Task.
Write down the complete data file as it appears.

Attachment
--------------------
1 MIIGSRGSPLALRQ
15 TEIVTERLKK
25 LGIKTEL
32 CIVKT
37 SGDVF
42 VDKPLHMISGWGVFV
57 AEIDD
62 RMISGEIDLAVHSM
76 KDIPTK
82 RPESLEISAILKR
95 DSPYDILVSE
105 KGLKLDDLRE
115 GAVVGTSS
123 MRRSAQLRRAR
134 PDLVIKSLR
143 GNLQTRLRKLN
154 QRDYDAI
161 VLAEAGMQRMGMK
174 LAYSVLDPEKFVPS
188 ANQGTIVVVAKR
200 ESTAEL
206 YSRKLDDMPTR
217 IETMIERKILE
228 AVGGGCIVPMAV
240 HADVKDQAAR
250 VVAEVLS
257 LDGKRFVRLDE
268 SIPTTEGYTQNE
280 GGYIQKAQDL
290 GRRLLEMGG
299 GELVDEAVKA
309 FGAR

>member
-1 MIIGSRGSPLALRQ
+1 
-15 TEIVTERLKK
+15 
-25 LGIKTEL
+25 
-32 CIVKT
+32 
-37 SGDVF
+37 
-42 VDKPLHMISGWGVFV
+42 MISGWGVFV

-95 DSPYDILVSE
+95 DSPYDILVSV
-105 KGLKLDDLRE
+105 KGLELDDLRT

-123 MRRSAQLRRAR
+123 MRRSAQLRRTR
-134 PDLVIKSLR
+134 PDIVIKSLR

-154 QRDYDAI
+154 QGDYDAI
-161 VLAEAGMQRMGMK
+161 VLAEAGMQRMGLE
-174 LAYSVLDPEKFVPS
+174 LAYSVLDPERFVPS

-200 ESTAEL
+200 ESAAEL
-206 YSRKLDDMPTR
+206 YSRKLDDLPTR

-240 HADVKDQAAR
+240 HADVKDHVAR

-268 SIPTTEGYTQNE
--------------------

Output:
1 MIIGSRGSPLALRQ
15 TEIVTERLKK
25 LGIKTEL
32 CIVKT
37 SGDVF
42 VDKPLHMISGWGVFV
57 AEIDD
62 RMISGEIDLAVHSM
76 KDIPTK
82 RPESLEISAILKR
95 DSPYDILVSE
105 KGLKLDDLRE
115 GAVVGTSS
123 MRRSAQLRRAR
134 PDLVIKSLR
143 GNLQTRLRKLN
154 QRDYDAI
161 VLAEAGMQRMGMK
174 LAYSVLDPEKFVPS
188 ANQGTIVVVAKR
200 ESTAEL
206 YSRKLDDMPTR
217 IETMIERKILE
228 AVGGGCIVPMAV
240 HADVKDQAAR
250 VVAEVLS
257 LDGKRFVRLDE
268 SIPTTEGYTQNE
280 GGYIQKAQDL
290 GRRLLEMGG
299 GELVDEAVKA
309 FGAR

>member
-1 MIIGSRGSPLALRQ
+1 
-15 TEIVTERLKK
+15 
-25 LGIKTEL
+25 
-32 CIVKT
+32 
-37 SGDVF
+37 
-42 VDKPLHMISGWGVFV
+42 MISGWGVFV

-95 DSPYDILVSE
+95 DSPYDILVSV
-105 KGLKLDDLRE
+105 KGLELDDLRT

-123 MRRSAQLRRAR
+123 MRRSAQLRRTR
-134 PDLVIKSLR
+134 PDIVIKSLR

-154 QRDYDAI
+154 QGDYDAI
-161 VLAEAGMQRMGMK
+161 VLAEAGMQRMGLE
-174 LAYSVLDPEKFVPS
+174 LAYSVLDPERFVPS

-200 ESTAEL
+200 ESAAEL
-206 YSRKLDDMPTR
+206 YSRKLDDLPTR

-240 HADVKDQAAR
+240 HADVKDHVAR

-268 SIPTTEGYTQNE